It was raining hard on August 4, 1913, when Joseph Knowles, a part-time portrait painter, tattooed former Navy man, big-beaked friend of the Sioux and Chippewa Indians and onetime hunting guide, stepped off into the northeastern woods of Maine near the present-day Sugarloaf ski area. His intention was a two-month sojourn in the woods, taking nothing in with him--not even clothes!
The story of Joseph Knowles--what happened to him on this and two subsequent trips into the woods (one of them with a female Eve to his Adam)--is told in my new book Naked in the Woods: Joseph Knowles and the Legacy of Frontier Fakery (Da Capo).
The whole story is in the book, but the editors here were wondering how our modern, iPod-carrying, indoors-loving Americans would fare in the woods. So that's why we're launching a unique, E Magazine contest! Yes, the two best short essays (500 words or less) entitled "What I Would Do If I Found Myself Naked in the Woods" will receive free copies of the book! Be creative. We want to know what you'd do for food and shelter, and how you'd make clothes from nature's materials. Please email your entries to email@example.com no later than Monday, March 3.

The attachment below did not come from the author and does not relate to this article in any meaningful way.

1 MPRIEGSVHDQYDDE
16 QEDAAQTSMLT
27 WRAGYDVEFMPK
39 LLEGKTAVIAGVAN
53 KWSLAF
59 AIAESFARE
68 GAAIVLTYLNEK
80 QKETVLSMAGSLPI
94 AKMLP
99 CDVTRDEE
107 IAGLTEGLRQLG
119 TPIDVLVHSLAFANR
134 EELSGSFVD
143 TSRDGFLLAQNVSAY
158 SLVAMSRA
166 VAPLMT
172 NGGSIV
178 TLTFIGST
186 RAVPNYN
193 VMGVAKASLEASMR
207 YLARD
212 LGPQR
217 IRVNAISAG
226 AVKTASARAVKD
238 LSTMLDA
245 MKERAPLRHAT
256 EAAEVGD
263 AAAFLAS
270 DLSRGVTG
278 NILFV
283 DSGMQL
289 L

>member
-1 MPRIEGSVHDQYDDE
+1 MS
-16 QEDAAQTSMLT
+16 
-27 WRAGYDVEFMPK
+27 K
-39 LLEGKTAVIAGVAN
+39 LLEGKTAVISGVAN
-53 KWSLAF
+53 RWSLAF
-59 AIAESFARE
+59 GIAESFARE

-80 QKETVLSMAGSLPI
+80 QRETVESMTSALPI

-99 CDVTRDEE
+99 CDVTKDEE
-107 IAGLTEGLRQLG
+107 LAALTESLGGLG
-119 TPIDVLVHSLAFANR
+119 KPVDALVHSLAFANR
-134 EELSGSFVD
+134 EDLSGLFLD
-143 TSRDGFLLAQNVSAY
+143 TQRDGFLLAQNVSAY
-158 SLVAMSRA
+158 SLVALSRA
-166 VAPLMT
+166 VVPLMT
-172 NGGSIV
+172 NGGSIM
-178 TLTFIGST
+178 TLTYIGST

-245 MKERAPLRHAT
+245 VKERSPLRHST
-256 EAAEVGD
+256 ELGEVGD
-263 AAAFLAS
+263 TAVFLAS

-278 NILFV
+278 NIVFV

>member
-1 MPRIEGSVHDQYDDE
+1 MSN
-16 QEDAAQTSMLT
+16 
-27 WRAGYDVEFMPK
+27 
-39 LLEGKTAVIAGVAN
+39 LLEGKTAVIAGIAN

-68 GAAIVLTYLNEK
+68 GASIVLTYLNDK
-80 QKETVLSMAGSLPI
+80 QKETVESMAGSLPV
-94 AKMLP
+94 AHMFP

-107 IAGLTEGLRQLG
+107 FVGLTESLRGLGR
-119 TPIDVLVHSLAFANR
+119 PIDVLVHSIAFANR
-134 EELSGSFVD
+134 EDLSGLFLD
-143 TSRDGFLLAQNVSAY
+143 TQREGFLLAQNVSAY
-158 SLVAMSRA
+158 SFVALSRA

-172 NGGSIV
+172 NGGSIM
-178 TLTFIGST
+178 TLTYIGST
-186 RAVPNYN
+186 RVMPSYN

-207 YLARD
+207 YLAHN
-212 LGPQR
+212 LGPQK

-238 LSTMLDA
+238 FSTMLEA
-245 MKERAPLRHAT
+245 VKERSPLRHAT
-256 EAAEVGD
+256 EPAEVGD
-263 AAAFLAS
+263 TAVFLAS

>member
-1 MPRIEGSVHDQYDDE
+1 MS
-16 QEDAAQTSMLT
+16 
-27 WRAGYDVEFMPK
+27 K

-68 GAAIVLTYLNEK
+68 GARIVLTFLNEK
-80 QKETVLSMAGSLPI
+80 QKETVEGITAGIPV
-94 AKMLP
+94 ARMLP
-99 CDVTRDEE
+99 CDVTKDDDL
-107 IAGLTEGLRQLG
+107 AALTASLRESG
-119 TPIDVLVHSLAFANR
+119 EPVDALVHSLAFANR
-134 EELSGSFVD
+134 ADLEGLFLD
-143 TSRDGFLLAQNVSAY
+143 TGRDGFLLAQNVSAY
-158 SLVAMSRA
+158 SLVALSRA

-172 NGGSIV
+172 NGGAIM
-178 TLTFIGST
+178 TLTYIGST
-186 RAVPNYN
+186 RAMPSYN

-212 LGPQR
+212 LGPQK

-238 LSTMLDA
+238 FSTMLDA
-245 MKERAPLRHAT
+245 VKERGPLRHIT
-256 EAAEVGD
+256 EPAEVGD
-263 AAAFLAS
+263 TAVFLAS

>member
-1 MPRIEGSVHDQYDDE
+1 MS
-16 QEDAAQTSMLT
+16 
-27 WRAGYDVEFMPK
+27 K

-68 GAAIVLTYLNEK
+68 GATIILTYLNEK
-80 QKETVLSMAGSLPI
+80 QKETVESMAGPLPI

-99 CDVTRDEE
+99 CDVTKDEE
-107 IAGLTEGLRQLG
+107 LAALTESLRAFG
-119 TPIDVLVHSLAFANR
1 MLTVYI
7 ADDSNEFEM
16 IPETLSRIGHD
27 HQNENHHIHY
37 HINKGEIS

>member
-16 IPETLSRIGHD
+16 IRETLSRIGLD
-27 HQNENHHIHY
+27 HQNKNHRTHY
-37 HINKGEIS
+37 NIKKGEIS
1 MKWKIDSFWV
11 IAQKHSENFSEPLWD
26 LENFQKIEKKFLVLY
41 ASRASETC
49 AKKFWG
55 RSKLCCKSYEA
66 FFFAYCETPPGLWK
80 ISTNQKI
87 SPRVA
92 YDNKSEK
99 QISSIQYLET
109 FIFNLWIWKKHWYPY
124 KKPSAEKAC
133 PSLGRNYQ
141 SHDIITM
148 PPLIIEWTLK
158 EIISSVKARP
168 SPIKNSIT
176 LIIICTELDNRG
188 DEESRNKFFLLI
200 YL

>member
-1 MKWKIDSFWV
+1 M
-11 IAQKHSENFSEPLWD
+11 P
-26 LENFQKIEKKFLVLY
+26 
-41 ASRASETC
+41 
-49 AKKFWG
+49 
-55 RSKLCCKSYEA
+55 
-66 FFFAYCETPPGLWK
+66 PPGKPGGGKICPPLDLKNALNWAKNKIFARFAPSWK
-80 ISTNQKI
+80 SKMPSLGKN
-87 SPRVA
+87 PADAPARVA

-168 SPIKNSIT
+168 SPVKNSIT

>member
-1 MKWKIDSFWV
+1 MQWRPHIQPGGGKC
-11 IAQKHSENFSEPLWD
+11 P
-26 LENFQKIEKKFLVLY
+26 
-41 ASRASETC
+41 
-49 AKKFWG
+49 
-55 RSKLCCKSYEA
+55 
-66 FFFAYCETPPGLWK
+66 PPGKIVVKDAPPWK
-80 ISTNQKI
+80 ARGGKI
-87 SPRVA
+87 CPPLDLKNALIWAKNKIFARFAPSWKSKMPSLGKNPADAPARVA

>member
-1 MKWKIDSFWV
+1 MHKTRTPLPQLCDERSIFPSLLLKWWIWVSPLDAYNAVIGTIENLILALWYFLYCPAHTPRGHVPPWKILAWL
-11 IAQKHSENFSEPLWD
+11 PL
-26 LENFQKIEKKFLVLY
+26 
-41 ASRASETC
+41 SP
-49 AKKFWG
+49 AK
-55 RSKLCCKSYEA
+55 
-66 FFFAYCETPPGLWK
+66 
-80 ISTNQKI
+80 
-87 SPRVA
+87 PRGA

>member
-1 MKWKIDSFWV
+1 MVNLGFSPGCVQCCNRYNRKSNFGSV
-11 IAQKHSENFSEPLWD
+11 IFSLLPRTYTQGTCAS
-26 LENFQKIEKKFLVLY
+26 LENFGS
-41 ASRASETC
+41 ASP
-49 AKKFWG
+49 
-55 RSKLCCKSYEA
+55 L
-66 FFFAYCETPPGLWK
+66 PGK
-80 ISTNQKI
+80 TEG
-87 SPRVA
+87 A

Knowles at that time was not exactly the picture of idealized manhood. He was five feet nine but weighed a hefty 200 pounds. He discarded a last cigarette before he strode into the forest primeval. Knowles was going off to live in the wilderness for two months, but he was hardly leaving unnoticed. A large crowd had gathered to see him off, alerted to the stunt by the Boston Post newspaper, then locked in a circulation war with the rival (and Hearst-owned) Boston American. Some 30 onlookers signed a statement that Knowles had submitted to their examination "to see that he concealed no material of any kind" and that he was going into the woods "alone, empty-handed and without clothing."
And so began one of the most successful circulation-building serials in the notably yellow and highly competitive newspaper wars of the period.
Joseph Knowles was a huge hit in the woods, by the way. Not only did the newspaper's circulation grow by more than 30,000 daily copies (with readers drawn by lurid headlines such as "NAKED HE PLUNGES INTO MAINE WOODS TO LIVE ALONE TWO MONTHS"), but what had been a modest inside story soon became front-page news. Knowles--who had vowed to make no contact with the outside world during his sojourn--sent out...